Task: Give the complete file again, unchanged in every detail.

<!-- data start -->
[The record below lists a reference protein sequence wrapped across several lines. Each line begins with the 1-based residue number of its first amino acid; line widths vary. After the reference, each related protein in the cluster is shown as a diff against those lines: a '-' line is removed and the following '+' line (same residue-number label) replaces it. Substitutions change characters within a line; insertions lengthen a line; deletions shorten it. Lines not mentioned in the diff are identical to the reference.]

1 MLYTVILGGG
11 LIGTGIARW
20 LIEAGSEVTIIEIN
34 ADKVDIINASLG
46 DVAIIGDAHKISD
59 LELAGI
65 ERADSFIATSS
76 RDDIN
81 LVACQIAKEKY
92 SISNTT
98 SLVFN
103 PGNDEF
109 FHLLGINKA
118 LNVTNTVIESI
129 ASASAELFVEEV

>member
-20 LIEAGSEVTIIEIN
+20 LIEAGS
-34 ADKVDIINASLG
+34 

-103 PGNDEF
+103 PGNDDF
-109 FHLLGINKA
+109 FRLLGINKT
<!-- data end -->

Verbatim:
[The record below lists a reference protein sequence wrapped across several lines. Each line begins with the 1-based residue number of its first amino acid; line widths vary. After the reference, each related protein in the cluster is shown as a diff against those lines: a '-' line is removed and the following '+' line (same residue-number label) replaces it. Substitutions change characters within a line; insertions lengthen a line; deletions shorten it. Lines not mentioned in the diff are identical to the reference.]

1 MLYTVILGGG
11 LIGTGIARW
20 LIEAGSEVTIIEIN
34 ADKVDIINASLG
46 DVAIIGDAHKISD
59 LELAGI
65 ERADSFIATSS
76 RDDIN
81 LVACQIAKEKY
92 SISNTT
98 SLVFN
103 PGNDEF
109 FHLLGINKA
118 LNVTNTVIESI
129 ASASAELFVEEV

>member
-20 LIEAGSEVTIIEIN
+20 LIEAGS
-34 ADKVDIINASLG
+34 

-103 PGNDEF
+103 PGNDDF
-109 FHLLGINKA
+109 FRLLGINKT